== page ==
"Pluto TV Kids is both a marketing vehicle and a distribution platform for partners,” Ross added during the presentation. “Paramount Plus offers vast integration and media opportunities. There’s already a lot of demand for shows like iCarly, which organically lends itself to integrations and innovative messaging. And we’ve made it easier for brands to manage their digital investments across Nickelodeon platforms with EyeQ, our connected video offering."
Kids programming has become important ammunition in the streaming wars. AT&T’s WarnerMedia is boosting production for its Cartoon Network and HBO Max, The Walt Disney Co. is a powerhouse with Disney Plus on top of its cable channels and other like Netflix and YouTube have plenty of content for children of all ages.
“There is a tremendous competition for kids' eyeballs,” Robbins admitted. “The great thing for us at Nickelodeon is that we have the largest share of audience in the ad-supported space by far. We have almost 80% of the ad supported eyeballs, And now with the launch of Paramount plus whoever we're not capturing their we have a really good opportunity to capture them here. So that's really exciting for us.”
With connected TV, there is more co-viewing going on than ever, with parents and kids watching together on the big screen in the living room, a setup that advertisers prize. “It’s very important for us to make shows and films that the whole family can enjoy together,” Robbins said.”
Speaking of the whole family, with everyone stuck at home with their kids and tired of Zoom meetings, Nickelodeon decided to liven up its presentation with a kid-friendly approach.
“Not only have our partners been home for a year on Zoom, but so have their kids right.” Robbins said “This is like a once-in-a-lifetime opportunity to invite our partners to come to one of our presentations with their kids. So we said why don't we make a co- viewing experience out of it? And that was the jumping off point. We wanted to have a unique Nickelodeon upfront that gave our partners the chance to experience our brand through their kids eyes.”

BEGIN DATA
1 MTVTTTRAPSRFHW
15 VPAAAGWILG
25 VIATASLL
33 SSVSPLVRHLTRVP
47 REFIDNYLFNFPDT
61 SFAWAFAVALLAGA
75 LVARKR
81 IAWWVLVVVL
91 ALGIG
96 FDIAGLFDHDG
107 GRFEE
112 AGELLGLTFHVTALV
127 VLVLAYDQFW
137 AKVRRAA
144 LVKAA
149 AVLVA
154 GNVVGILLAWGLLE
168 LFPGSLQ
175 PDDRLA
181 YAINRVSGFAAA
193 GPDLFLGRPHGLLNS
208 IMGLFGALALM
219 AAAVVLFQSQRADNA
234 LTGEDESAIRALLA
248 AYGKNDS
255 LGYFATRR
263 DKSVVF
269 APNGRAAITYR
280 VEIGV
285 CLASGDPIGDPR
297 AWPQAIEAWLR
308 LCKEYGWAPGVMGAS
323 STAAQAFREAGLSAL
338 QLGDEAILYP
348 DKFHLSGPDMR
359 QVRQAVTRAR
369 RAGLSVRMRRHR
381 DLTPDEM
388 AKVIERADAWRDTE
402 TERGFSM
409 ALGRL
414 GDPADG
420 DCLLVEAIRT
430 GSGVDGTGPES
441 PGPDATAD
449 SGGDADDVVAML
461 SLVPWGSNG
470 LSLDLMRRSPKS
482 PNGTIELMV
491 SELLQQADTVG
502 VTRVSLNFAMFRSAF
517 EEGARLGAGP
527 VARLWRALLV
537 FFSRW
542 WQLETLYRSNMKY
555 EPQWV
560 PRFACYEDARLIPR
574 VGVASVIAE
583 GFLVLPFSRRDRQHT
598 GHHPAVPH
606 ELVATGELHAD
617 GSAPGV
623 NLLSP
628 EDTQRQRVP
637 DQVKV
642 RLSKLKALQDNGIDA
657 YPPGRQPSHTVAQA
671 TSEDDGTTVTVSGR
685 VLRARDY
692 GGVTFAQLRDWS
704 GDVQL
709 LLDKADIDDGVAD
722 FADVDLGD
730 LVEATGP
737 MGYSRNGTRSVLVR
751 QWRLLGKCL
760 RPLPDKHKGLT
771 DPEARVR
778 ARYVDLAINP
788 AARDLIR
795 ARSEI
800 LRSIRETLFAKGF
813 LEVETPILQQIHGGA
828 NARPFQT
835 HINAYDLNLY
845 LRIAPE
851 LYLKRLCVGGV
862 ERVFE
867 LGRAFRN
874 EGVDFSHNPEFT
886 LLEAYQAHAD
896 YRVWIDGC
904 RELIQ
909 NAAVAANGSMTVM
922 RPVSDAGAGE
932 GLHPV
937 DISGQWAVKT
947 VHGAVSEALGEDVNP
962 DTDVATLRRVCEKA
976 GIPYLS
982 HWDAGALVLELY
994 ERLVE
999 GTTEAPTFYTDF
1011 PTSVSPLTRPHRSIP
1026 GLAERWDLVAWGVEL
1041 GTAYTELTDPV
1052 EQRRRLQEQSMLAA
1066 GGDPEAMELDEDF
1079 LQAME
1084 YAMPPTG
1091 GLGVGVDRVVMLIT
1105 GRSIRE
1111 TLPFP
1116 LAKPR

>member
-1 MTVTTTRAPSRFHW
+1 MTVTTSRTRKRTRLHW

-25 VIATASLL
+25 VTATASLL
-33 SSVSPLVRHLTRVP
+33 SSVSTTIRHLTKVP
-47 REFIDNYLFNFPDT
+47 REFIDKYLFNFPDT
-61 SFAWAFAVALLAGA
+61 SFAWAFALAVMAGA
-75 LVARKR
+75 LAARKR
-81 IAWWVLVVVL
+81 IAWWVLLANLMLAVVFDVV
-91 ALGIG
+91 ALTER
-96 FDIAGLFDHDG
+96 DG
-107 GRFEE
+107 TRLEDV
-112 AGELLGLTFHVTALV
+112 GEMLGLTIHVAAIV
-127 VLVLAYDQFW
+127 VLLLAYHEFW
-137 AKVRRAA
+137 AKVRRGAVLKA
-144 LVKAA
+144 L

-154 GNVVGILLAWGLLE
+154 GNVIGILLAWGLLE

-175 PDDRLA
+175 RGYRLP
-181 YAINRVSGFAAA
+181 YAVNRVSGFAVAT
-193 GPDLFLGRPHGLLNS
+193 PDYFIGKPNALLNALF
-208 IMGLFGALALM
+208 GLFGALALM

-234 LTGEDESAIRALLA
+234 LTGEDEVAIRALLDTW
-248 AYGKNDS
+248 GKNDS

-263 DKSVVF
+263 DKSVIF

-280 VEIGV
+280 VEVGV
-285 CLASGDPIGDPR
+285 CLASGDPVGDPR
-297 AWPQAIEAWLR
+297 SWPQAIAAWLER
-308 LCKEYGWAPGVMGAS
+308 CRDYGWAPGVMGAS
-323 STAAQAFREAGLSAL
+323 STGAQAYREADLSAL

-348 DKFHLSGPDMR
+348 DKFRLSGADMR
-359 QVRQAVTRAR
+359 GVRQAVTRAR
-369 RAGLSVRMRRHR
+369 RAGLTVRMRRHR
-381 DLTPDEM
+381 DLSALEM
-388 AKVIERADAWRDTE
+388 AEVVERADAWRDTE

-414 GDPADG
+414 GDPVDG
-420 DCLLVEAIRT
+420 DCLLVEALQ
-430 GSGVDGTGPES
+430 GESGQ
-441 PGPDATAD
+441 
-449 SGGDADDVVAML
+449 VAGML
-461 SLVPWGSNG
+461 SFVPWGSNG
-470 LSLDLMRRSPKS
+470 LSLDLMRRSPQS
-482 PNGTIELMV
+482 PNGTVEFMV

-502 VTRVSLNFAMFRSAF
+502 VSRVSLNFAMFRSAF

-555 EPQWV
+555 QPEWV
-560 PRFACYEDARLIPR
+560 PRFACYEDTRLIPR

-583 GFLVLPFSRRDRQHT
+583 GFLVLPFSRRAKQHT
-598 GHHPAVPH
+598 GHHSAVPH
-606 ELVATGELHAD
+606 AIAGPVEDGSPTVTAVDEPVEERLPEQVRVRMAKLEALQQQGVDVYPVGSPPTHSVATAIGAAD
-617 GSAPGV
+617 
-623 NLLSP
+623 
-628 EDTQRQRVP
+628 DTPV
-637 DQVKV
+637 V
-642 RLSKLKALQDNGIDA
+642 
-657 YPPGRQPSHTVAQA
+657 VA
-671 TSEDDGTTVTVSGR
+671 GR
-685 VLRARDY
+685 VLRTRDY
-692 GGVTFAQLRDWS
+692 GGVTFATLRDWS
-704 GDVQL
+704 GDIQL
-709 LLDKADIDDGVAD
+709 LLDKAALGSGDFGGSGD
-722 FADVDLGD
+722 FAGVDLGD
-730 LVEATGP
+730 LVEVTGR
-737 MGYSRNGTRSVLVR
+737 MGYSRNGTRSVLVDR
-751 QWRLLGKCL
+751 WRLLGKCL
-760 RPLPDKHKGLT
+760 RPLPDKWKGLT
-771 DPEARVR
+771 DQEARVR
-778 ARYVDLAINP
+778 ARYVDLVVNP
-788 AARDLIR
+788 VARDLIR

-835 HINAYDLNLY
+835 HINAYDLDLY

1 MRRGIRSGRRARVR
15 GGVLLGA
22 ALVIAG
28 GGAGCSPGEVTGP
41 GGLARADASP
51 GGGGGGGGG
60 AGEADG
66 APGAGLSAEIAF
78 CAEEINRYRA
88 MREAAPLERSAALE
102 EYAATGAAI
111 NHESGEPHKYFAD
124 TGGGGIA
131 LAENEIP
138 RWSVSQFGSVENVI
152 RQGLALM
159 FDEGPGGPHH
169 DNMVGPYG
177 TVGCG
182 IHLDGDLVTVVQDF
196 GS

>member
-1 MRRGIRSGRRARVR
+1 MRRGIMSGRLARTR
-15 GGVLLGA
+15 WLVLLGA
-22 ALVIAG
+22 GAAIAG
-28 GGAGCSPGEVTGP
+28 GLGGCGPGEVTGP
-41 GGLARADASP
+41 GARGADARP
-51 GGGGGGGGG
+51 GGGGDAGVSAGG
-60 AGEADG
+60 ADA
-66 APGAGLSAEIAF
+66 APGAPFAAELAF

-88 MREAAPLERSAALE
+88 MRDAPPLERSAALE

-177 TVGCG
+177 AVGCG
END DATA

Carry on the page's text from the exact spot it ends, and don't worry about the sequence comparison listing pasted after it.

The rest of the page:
It’s hard to tell if kids a trains on different platforms, or blimps floating in air, effectively conveyed a message about the state of modern media to both adults and youngster, but the show has already been a hit in the Robbins household, where his daughter is an important--and tough--focus group.
“I’m not blowing smoke to you right now, but this is exactly what she said to me: ‘This should be on TV.’ She loved it. Drop the mic. We’re done,” he said.
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Jon has been business editor of Broadcasting+Cable since 2010. He focuses on revenue-generating activities, including advertising and distribution, as well as executive intrigue and merger and acquisition activity. Just about any story is fair game, if a dollar sign can make its way into the article. Before B+C, Jon covered the industry for TVWeek, Cable World, Electronic Media, Advertising Age and The New York Post. A native New Yorker, Jon is hiding in plain sight in the suburbs of Chicago.